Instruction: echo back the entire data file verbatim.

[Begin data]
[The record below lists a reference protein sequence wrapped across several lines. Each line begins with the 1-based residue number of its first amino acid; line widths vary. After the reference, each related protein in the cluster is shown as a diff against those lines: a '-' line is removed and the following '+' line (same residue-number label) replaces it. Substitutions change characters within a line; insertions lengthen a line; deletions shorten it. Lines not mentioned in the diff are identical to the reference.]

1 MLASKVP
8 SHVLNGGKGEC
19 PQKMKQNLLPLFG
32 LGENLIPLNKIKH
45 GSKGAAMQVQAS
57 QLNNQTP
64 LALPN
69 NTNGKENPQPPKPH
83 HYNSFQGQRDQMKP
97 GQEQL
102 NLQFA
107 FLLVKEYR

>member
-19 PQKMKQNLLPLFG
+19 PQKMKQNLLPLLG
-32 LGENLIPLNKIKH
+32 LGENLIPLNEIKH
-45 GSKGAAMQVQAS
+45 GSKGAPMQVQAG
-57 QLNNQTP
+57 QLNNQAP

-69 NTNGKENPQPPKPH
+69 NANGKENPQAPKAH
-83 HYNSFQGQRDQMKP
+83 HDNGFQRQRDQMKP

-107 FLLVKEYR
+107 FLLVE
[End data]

[The record below lists a reference protein sequence wrapped across several lines. Each line begins with the 1-based residue number of its first amino acid; line widths vary. After the reference, each related protein in the cluster is shown as a diff against those lines: a '-' line is removed and the following '+' line (same residue-number label) replaces it. Substitutions change characters within a line; insertions lengthen a line; deletions shorten it. Lines not mentioned in the diff are identical to the reference.]

1 MLASKVP
8 SHVLNGGKGEC
19 PQKMKQNLLPLFG
32 LGENLIPLNKIKH
45 GSKGAAMQVQAS
57 QLNNQTP
64 LALPN
69 NTNGKENPQPPKPH
83 HYNSFQGQRDQMKP
97 GQEQL
102 NLQFA
107 FLLVKEYR

>member
-19 PQKMKQNLLPLFG
+19 PQKMKQNLLPLLG
-32 LGENLIPLNKIKH
+32 LGENLIPLNEIKH
-45 GSKGAAMQVQAS
+45 GSKGAPMQVQAG
-57 QLNNQTP
+57 QLNNQAP

-69 NTNGKENPQPPKPH
+69 NANGKENPQAPKAH
-83 HYNSFQGQRDQMKP
+83 HDNGFQRQRDQMKP

-107 FLLVKEYR
+107 FLLVE